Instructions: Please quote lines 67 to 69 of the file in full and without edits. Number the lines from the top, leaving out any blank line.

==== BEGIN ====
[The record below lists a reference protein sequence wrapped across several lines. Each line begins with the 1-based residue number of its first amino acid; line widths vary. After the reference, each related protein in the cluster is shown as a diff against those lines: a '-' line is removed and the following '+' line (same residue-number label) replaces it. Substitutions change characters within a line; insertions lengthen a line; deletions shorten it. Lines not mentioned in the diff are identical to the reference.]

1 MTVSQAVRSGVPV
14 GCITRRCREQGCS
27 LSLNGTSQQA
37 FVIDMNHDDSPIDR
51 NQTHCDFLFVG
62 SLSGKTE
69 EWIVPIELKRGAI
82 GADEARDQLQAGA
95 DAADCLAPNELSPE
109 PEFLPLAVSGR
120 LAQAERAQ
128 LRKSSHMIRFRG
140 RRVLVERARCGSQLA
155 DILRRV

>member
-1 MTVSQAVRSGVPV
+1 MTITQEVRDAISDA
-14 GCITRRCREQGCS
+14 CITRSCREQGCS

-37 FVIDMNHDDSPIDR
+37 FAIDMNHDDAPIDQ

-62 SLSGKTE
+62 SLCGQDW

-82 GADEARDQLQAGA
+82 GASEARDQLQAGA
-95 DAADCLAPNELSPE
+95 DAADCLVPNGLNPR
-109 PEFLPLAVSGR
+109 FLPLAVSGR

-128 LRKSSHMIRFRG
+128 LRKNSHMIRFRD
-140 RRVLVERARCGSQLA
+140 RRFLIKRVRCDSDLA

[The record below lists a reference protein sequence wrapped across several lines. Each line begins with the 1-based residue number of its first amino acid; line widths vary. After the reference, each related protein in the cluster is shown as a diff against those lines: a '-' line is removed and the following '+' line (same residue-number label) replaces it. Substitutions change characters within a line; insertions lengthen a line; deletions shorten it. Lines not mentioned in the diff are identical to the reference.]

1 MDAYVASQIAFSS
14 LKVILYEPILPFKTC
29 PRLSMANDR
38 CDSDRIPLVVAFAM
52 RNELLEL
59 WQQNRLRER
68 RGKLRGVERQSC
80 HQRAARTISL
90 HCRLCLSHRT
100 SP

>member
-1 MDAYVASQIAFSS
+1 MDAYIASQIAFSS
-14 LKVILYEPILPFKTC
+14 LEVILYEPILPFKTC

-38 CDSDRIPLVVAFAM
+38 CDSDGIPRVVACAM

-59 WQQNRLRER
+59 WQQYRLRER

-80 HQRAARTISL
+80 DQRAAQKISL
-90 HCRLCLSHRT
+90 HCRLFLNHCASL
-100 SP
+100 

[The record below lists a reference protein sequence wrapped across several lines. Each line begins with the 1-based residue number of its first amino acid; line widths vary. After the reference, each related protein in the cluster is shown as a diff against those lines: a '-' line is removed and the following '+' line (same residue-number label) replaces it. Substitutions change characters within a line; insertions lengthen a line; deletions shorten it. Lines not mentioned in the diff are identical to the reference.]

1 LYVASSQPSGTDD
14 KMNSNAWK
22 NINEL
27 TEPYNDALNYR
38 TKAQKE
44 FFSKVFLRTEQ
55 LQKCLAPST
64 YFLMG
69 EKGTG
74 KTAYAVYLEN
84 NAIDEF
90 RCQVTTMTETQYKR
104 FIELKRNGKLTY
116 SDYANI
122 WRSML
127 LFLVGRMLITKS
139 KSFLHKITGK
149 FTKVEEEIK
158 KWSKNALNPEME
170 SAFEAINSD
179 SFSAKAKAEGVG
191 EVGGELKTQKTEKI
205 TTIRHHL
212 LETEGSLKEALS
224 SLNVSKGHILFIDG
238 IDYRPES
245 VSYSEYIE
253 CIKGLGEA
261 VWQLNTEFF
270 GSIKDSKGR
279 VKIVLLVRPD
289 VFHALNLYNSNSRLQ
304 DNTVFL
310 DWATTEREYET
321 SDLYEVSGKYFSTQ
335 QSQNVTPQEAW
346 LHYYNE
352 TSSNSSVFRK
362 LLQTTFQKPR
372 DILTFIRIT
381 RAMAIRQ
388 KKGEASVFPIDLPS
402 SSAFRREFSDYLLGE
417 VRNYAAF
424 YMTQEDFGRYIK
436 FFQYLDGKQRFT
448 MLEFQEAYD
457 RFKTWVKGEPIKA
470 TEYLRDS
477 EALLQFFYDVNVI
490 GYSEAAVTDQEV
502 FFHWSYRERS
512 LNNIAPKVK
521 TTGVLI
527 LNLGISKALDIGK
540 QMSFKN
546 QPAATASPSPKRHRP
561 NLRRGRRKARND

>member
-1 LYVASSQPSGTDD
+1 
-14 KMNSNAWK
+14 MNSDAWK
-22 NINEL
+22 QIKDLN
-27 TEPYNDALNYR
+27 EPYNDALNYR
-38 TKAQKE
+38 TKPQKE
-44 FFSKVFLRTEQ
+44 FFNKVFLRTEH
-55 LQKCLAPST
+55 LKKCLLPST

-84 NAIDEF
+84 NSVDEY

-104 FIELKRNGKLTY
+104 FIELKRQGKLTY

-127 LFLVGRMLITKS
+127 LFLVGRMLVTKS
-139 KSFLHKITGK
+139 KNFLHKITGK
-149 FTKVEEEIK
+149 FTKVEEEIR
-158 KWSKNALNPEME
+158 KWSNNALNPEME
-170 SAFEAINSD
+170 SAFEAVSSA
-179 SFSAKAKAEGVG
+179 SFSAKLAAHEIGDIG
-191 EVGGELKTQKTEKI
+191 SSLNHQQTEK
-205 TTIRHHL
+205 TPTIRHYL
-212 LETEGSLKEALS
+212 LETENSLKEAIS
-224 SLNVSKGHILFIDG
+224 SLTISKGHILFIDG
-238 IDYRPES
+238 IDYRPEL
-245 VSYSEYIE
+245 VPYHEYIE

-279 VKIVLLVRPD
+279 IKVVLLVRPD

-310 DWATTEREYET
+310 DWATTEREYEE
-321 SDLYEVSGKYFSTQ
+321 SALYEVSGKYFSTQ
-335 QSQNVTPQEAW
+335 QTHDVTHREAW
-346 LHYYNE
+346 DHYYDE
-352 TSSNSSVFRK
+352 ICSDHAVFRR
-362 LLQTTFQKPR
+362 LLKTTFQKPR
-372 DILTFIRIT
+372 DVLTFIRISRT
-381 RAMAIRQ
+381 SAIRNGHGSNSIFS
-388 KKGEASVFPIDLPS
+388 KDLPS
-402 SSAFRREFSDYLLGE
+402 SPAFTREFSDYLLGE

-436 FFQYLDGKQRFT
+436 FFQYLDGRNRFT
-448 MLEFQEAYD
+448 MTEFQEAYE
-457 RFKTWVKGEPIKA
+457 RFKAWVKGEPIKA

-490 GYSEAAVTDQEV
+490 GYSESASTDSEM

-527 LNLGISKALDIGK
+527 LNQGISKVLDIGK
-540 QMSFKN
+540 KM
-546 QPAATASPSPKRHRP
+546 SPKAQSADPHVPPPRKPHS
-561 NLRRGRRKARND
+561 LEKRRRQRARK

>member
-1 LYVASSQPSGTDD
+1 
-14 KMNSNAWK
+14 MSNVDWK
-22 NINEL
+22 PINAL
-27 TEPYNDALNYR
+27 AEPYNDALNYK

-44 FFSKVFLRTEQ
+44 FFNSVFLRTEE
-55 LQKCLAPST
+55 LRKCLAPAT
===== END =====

44 FFSKVFLRTEQ
55 LQKCLAPST
64 YFLMG